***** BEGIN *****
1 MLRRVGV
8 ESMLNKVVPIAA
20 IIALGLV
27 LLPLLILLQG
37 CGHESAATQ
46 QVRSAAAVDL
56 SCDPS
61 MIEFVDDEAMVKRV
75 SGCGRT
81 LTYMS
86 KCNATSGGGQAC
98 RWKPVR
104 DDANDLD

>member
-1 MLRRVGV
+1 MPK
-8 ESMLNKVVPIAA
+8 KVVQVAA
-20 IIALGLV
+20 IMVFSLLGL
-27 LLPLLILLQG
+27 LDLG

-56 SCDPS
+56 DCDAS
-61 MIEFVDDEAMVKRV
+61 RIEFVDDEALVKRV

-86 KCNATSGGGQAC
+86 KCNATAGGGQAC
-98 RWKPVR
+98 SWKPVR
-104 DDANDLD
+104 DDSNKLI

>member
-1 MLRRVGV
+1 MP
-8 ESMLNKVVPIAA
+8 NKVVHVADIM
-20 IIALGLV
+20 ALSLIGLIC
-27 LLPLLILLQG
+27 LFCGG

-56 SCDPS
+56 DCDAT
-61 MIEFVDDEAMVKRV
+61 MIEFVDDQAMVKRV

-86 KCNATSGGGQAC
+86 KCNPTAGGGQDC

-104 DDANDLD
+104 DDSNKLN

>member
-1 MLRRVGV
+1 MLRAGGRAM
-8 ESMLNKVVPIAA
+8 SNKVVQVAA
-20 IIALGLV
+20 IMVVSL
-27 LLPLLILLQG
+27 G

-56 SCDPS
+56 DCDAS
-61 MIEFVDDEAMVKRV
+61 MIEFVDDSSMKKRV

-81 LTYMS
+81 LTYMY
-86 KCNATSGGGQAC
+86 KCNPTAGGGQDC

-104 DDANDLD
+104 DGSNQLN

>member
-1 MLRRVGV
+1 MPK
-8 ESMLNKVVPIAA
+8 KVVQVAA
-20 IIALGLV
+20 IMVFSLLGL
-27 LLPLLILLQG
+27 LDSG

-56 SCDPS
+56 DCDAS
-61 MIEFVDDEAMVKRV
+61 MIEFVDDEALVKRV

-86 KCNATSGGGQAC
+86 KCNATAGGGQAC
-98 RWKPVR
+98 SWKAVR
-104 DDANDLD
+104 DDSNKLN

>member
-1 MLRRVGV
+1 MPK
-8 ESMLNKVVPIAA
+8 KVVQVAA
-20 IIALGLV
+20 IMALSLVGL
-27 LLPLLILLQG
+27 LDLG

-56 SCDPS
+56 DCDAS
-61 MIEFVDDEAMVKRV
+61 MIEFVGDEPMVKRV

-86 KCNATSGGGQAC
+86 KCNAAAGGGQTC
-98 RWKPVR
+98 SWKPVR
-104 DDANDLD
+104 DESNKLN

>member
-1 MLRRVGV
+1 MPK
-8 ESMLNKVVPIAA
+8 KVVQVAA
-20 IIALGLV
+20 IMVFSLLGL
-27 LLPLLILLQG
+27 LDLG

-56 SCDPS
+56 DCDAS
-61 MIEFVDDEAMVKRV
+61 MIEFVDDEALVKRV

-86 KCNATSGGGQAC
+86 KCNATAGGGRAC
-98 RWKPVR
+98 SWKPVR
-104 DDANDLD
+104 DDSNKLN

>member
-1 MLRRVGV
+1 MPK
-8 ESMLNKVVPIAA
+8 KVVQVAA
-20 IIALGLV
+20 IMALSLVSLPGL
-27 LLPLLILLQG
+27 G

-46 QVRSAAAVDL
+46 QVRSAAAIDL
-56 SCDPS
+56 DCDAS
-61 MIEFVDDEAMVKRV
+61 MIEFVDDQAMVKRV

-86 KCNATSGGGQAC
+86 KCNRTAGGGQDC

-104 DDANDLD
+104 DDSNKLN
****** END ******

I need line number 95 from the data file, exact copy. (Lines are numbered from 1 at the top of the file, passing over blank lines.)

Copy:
-27 LLPLLILLQG